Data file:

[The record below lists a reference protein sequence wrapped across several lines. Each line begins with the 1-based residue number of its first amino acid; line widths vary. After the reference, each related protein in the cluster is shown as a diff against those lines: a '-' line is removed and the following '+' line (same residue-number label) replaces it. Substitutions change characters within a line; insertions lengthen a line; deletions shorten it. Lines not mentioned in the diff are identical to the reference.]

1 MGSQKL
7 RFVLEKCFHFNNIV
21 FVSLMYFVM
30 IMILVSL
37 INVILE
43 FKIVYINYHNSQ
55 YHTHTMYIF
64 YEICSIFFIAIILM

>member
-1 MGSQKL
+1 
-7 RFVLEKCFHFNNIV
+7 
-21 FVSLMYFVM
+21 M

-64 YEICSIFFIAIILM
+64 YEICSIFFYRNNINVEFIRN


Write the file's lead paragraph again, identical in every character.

[The record below lists a reference protein sequence wrapped across several lines. Each line begins with the 1-based residue number of its first amino acid; line widths vary. After the reference, each related protein in the cluster is shown as a diff against those lines: a '-' line is removed and the following '+' line (same residue-number label) replaces it. Substitutions change characters within a line; insertions lengthen a line; deletions shorten it. Lines not mentioned in the diff are identical to the reference.]